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iFi AC iPurifier - Video Mini Series - The look, the tech, the lowdown. MORE ADDED!

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  1. [​IMG]
    Let no noise go unsilenced


    If you think of mains power as the ‘gasoline’ fuelling your audio system, the AC iPurifier is the product that ensures that it’s getting a clean, super premium blend to deliver the best possible audio fidelity.

    The AC iPurifier is the latest in iFi audio’s stable of ‘power products’ designed to clean-up noisy mains supplies to audio systems. But this is no ordinary mains purifier. Technologically advanced, it’s Active Noise Cancellation (ANC) circuitry can eliminate far more noise across the frequency range than other passive devices. At -40dB, the difference is as distinct as night and day.

    The following diagram depicts the placement of three AC iPurifiers in one system.

    • Insert AC iPurifier (1) into the shared mains wall outlet.
    • Place AC iPurifier (2) at the first entry point.
    • A third AC iPurifier (3) is best located in-between the two types of power supplies.
    We recommend that all linear power supplies are located after the AC iPurifier (2) but before AC iPurifier (3). Then all SMPS power supplies are located after AC iPurifier (3).

    Also, the digital and analogue power sources should be in their respective groups as shown in the diagram.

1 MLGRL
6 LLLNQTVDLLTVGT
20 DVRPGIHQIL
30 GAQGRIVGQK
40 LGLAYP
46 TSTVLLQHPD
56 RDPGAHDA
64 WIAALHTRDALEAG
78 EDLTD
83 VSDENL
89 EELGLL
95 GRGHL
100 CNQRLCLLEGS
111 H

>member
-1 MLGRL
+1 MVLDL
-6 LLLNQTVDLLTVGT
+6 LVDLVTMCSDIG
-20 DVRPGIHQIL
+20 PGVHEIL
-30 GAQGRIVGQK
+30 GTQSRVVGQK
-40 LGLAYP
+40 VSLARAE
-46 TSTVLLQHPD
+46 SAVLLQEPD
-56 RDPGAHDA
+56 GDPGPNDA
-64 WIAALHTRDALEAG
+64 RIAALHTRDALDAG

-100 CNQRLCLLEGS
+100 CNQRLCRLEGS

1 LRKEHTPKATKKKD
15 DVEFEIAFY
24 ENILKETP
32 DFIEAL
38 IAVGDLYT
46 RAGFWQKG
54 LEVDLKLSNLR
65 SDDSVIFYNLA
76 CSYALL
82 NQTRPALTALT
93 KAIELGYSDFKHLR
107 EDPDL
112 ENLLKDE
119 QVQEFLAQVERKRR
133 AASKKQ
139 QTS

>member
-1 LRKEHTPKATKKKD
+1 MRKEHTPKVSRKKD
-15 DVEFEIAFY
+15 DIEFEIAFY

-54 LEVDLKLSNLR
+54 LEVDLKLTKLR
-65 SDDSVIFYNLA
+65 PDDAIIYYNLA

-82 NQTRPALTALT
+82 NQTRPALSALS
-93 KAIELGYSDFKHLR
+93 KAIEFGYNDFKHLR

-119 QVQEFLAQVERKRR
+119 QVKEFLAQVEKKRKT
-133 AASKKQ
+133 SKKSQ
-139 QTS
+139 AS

• Noise Reduction: >40dB (> 100x)
    • Surge Protection: max. 30,000A @ 1,000V/10uS
    • Operating Voltage: 90V – 265V
    • Size/Weight:
      (USA) 40mm x 105mm (L)
      108 (g) / 0.24 (lbs)
      (EU) 40mm x 115mm (L)
      126 (g) / 0.28 (lbs)
    The retail price of the AC iPurifier is US$99 (ex-tax) or €109 /£99 (incl. tax).

    Next in line are AC iPurifier technical notes, hence stay tuned!
    iFi audio Stay updated on iFi audio at their sponsor page on Head-Fi.
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    Dobrescu George likes this.
  2. Mediahound
    Because I know people are gonna state it, I'll be the first: I wonder if this is snake oil.
  3. Zapp_Fan
    I'm sure it actually cleans up the power, (i.e. removes high frequency components in the voltage waveform above 60hz) but whether there is any audible benefit to cleaner power in your system is questionable. Considering that most equipment actually converts to DC before the mains power enters any audio gear, you have to wonder. And of course it will always depend on the equipment and how it's designed. Since all competent audio engineers are aware that mains power is noisy, presumably they take effective steps to avoid introducing this type of interference to the audio signal. So my guess is that unless your amp is garbage to begin with, this won't help. And it's extremely doubtful it would flip a single bit on the output of a DAC... I'm not an expert on this subject, though. Anyone know of any tests done on this type of gear in the past?
    mulder01 likes this.
  4. Mshenay
    I'm not opposed to this being snake oil, I've got a few Pangea power cables that really did make a small difference. But the design concerns me... any video's of it being used with both US and EU Cables?
  5. Roscoeiii
    Lots of places with good return policies sell iFi products (Music Direct for example). Try for yourself.

    And iFi is not the first company to offer such devices plug into open outlets. Never seen them at this price point. Nor do I have any idea how they differ from those similar looking competitors.

    But attention of power supply makes a difference.